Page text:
|Publication number||US4821326 A|
|Application number||US 07/121,659|
|Publication date||Apr 11, 1989|
|Filing date||Nov 16, 1987|
|Priority date||Nov 16, 1987|
|Publication number||07121659, 121659, US 4821326 A, US 4821326A, US-A-4821326, US4821326 A, US4821326A|
|Original Assignee||Macrowave Technology Corporation|
|Export Citation||BiBTeX, EndNote, RefMan|
|Patent Citations (11), Referenced by (29), Classifications (12), Legal Events (5)|
|External Links: USPTO, USPTO Assignment, Espacenet|
1. Field of the Invention
The present invention relates generally to artificial speech aids, and more particularly, to a method and apparatus for generating non-audible artificial speech.
2. Discussion of the Prior Art
A number of devices have been developed which either replace the larynx (including the vocal cords) or otherwise artificially create comprehensible speech. The production of speech begins in the lungs which supply the air that is required to vibrate the vocal cords and carry the tune that is produced through the throat or pharynx and out of the nose and mouth. When a person desires to produce speech, the muscles controlling the vocal cords are tightened, thereby allowing the air passing through the larynx to cause the vocal cords to vibrate, which in turn produces a tone. The amplitude of the tone produced by the vocal cords is proportional to the amount of air supplied by the lungs. Modulation of the tone into comprehensible speech is caused by variations in the movement and positioning of the tongue, nasal cavity, throat and mouth.
Prior art artificial speech generation devices have been primarily designed to replace the larynx or vocal cords of persons whom have suffered either a permanent or temporary injury to that portion of their vocal track. Due to the injury suffered, the person is incapable of producing a tone for modulation. To solve this problem, U.S. Pat. No. 4,571,739, issued Feb. 18, 1986, to Resnick, discloses using an artificial tooth inserted into the mouth, constructed out of tone emitting components, for producing a tone which may then be modulated by the mouth, pharynx and nasal cavity of a laryngectomy patient. Similarly, U.S. Pat. No. 4,550,427, issued Oct. 29, 1985, to Katz et al, disclose a completely self-contained intraoral artificial larynx, having its own power source, tongue activated control, power saving signal generation circuitry, acoustic and audio amplifiers, and intraoral speaker, all of which are contained within an otherwise conventional dental prosthesis. Like the Resnick device, the device in Katz et al is designed for usage by laryngectomy patients, and in addition to tone production, provides some tone amplification and enhancement. Both prior art devices are designed to be operated only when the larynx is inoperative or missing.
Additional prior art devices also supply a certain quantity of air, in addition to the tone, into the oral cavity. In U.S. Pat. No. 4,612,664, issued Sept. 16, 1986, to Walsh et al, a solenoid reed valve capable of producing an amplitude modulated tone is disclosed. The reed valve replaces the amplitude modulation function of the lungs by regulating the quantity of air passing through a pressurized air passage created in the valve, which in turn creates a tone of sufficient amplification. U.S. Pat. No. 4,627,095, issued Dec. 2, 1986, to Thompson, discloses an artificial voice apparatus having a pump for producing an air flow within a tube connected to a sounding mechanism, thereby combining an audible tone with air flow. The tube is then coupled to a mouth piece and tone is transported into the person's mouth where the tongue, lips and teeth articulate the sound into speech. In these prior art devices, it is assumed that an audible tone is required to replace the vocal cords of the person using the device. However, if a person simply desires to speak without using their vocal cords, the transmission of an audible tone into the person's mouth would make it impossible to create artificial speech while at the same time restricting the audible emission of that speech from the mouth.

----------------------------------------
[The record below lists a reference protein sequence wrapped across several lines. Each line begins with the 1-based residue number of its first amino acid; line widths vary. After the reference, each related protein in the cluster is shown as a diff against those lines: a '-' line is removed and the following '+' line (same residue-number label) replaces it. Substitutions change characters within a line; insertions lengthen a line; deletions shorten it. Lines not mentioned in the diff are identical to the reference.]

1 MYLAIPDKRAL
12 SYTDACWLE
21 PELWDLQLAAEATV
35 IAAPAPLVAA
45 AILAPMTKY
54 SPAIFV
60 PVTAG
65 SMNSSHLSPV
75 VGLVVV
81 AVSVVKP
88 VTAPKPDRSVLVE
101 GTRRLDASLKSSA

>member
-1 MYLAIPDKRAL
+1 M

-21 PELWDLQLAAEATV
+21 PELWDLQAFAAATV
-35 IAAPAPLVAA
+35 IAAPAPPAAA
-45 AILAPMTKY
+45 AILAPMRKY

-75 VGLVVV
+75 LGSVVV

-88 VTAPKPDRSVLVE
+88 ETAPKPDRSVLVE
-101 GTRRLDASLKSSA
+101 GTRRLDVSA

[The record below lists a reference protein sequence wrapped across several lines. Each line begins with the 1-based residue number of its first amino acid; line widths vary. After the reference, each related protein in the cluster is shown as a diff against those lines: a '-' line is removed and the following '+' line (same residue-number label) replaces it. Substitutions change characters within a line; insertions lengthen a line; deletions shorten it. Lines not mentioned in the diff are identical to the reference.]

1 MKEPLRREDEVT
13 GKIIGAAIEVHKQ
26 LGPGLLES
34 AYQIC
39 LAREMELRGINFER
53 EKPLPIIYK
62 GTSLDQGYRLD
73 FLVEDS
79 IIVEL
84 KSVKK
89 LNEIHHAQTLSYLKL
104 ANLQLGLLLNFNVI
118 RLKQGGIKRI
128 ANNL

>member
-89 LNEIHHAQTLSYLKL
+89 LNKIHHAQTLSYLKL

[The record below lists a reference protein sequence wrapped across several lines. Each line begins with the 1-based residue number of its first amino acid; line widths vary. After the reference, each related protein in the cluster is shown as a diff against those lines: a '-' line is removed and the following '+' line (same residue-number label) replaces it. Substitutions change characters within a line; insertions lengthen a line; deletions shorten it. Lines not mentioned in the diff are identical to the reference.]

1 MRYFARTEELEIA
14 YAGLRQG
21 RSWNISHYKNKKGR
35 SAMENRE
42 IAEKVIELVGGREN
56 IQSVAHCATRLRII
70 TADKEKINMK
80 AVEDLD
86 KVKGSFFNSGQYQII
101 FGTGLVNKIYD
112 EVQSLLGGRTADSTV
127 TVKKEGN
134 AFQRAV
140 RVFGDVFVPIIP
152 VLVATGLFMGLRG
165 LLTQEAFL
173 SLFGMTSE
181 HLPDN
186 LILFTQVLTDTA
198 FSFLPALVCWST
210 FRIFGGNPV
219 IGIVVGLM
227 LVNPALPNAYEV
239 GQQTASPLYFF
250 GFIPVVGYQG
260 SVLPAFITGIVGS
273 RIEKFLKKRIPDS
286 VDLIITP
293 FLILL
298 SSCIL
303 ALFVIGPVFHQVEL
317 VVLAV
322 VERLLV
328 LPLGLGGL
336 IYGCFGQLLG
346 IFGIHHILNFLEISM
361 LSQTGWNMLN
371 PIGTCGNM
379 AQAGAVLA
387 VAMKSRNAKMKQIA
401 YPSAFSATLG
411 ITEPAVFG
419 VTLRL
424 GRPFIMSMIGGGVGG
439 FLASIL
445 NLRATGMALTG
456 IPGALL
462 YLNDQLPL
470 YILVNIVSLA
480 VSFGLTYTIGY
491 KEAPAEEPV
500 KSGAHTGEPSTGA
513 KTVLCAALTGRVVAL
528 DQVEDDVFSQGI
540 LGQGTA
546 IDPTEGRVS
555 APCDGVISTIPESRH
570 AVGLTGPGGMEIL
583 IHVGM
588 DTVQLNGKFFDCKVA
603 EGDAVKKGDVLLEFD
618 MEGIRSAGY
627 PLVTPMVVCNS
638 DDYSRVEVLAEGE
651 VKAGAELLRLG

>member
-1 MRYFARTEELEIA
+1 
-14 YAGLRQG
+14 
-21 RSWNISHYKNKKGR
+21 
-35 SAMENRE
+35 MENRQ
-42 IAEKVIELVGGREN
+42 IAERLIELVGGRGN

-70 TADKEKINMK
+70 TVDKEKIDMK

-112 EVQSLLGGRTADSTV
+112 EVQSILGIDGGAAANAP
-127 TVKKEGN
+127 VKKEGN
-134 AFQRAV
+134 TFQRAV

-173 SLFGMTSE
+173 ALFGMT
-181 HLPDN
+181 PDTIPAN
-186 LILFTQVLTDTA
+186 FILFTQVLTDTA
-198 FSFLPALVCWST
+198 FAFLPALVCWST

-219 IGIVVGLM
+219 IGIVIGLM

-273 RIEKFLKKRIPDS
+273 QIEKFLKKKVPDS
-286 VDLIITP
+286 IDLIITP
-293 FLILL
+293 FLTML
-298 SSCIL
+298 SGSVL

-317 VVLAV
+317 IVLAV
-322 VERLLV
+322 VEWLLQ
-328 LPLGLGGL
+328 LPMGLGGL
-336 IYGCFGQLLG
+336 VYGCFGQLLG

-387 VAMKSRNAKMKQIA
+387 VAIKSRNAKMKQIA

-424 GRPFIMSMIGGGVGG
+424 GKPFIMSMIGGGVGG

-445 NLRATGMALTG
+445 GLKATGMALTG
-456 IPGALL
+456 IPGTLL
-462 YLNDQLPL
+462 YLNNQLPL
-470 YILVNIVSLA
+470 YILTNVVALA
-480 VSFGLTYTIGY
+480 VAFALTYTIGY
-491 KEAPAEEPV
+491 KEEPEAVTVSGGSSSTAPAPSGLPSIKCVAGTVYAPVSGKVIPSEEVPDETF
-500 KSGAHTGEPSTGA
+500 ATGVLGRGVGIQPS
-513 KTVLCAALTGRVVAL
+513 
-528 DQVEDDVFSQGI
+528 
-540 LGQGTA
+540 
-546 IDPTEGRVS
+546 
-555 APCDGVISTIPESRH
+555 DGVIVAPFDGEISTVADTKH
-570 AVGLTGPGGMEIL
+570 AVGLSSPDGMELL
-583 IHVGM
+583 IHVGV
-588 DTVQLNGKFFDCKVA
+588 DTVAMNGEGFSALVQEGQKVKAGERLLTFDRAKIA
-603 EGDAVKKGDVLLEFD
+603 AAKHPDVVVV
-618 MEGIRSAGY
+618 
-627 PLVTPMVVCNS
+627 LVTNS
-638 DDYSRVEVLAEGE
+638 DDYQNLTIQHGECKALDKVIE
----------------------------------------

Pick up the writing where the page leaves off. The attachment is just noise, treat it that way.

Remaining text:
A large number of applications exist for nonaudible speech communication, such as in surveillance operations, military operations, or even where a person simply wishes to not be overheard while speaking in a private telephone conversation. Likewise, there are a number of situations in which surrounding or background noise is so great, that common levels of conversation or even high amplitude speech cannot be heard, such as at airports, on the battlefield, or in industrial environments. Finally, there are a number of applications, where audible speech itself, although desired, may be too awkward or distracting, such as in the case of dictation where the dictator is apparently only talking to himself. In such an instance, silently communicating to the dictation unit, which can record and playback an audible recording, may be an easier and more convenient means of communication than audible speech, and just as effective. However, inaudible artificial speech applications have previously been made unachievable with prior art artificial speech generation devices.